Student hit a car with a rock

UPDATED: Sep 30, 2022

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Student hit a car with a rock

The other day one of my students hit a parent’s car with a rock by accident. I am a high school literature teacher and we were outside demonstrating weapons used in The Book of Judith. One of my students was using a sling and the aim was the school’s pond but of course the last student of the day dinged a fender. We had permission from the school to be out there doing this activity, of course. New Link Destination
avoid a big show in the parking lot, I offered to take care of it, if necessary. New Link Destination
day I met the parent again and she gave me an $800 quote for a centimeter sized ding in the fender. I asked her if she went through insurance yet, and she claims her insurance will raise her premium, so she refuses to. I also made it apparent that I am more than capable to fix the dent I work on cars on the side and have painted a few cars myself. She’ll have to talk to her husband.

Well, given worst case scenario, what do I need to be prepared for? New Link Destination

completely honest, it is impossible for me to afford or justify 800 on what I

know is not that expensive of a fix, but that’s beside the point.


Asked on November 10, 2016 under Accident Law, Georgia


SJZ, Member, New York Bar / FreeAdvice Contributing Attorney

Answered 6 years ago | Contributor

You may be liable for the damage, because it was negligent or careless of you to let students use a difficult to use weapon near other people's property (or other people)--the likelihood of some student misfiring and hitting a car, a window, another student, etc. with a rock was high enough that having them do this was likely negligent.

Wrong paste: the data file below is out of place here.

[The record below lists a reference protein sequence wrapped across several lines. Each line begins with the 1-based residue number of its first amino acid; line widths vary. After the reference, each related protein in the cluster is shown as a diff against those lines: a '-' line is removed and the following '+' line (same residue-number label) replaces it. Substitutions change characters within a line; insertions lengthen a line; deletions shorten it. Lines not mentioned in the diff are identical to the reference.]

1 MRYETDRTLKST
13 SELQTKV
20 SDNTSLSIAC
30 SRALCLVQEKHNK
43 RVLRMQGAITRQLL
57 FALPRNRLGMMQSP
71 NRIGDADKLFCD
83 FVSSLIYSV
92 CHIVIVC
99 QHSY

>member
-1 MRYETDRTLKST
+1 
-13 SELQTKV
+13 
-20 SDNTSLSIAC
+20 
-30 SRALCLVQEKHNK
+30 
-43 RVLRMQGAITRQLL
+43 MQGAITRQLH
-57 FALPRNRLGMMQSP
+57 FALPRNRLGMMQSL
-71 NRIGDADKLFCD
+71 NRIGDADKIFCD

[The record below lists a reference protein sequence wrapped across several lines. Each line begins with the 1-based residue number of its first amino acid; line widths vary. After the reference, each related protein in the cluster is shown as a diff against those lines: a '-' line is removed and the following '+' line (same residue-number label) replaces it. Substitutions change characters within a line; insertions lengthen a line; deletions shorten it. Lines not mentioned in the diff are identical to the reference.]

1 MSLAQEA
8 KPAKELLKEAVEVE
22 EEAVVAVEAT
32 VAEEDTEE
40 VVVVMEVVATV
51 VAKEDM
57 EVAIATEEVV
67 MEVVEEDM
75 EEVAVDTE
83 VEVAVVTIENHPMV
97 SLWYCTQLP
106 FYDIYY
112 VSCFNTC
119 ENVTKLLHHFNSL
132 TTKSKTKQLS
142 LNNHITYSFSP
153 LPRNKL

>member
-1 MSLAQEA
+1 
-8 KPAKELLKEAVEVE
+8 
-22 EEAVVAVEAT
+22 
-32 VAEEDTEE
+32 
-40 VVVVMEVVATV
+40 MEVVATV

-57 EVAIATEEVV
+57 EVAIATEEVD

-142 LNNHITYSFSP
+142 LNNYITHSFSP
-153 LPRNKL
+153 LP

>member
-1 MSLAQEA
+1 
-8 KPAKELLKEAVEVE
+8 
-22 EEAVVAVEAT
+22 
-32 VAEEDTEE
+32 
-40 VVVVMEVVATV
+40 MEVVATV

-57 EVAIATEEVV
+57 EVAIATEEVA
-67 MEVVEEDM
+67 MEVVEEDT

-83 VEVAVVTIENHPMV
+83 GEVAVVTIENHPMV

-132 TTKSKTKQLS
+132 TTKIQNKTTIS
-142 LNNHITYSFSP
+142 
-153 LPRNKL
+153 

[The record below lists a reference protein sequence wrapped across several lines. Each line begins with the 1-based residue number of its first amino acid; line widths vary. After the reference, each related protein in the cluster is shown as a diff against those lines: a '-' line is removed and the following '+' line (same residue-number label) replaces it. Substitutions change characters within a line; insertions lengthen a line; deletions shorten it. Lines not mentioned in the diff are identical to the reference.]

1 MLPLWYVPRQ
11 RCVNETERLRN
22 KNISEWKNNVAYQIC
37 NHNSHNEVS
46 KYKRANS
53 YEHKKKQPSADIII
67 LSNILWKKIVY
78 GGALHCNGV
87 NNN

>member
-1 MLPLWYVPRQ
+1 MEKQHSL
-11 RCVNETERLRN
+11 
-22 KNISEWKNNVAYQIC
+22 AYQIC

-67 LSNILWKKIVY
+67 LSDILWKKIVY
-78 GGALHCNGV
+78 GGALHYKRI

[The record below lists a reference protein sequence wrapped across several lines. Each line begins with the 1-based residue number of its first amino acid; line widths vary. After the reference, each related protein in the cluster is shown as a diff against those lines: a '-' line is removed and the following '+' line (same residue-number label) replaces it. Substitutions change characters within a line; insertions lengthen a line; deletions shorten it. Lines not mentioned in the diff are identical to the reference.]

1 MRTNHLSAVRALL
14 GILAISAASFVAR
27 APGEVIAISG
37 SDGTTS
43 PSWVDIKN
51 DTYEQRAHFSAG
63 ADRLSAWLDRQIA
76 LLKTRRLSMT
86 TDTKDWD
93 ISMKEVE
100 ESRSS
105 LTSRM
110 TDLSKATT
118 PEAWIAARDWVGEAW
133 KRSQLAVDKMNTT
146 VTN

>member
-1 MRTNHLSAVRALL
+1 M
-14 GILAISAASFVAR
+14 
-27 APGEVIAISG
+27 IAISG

If you are liable, they have the right to get the reasonable cost of the repair from you (and you have the right to make them prove the reasonable cost, such as with estimates or proposals); they do not have to go through their insurer for the damage (the law never requires someone to submit an insurance claim) and they do not have to let you personally make the repair. If you do not pay the reasonable cost to repair, they could sue you with a high probability of winning.

IMPORTANT NOTICE: The Answer(s) provided above are for general information only. The attorney providing the answer was not serving as the attorney for the person submitting the question or in any attorney-client relationship with such person. Laws may vary from state to state, and sometimes change. Tiny variations in the facts, or a fact not set forth in a question, often can change a legal outcome or an attorney's conclusion. Although has verified the attorney was admitted to practice law in at least one jurisdiction, he or she may not be authorized to practice law in the jurisdiction referred to in the question, nor is he or she necessarily experienced in the area of the law involved. Unlike the information in the Answer(s) above, upon which you should NOT rely, for personal advice you can rely upon we suggest you retain an attorney to represent you.

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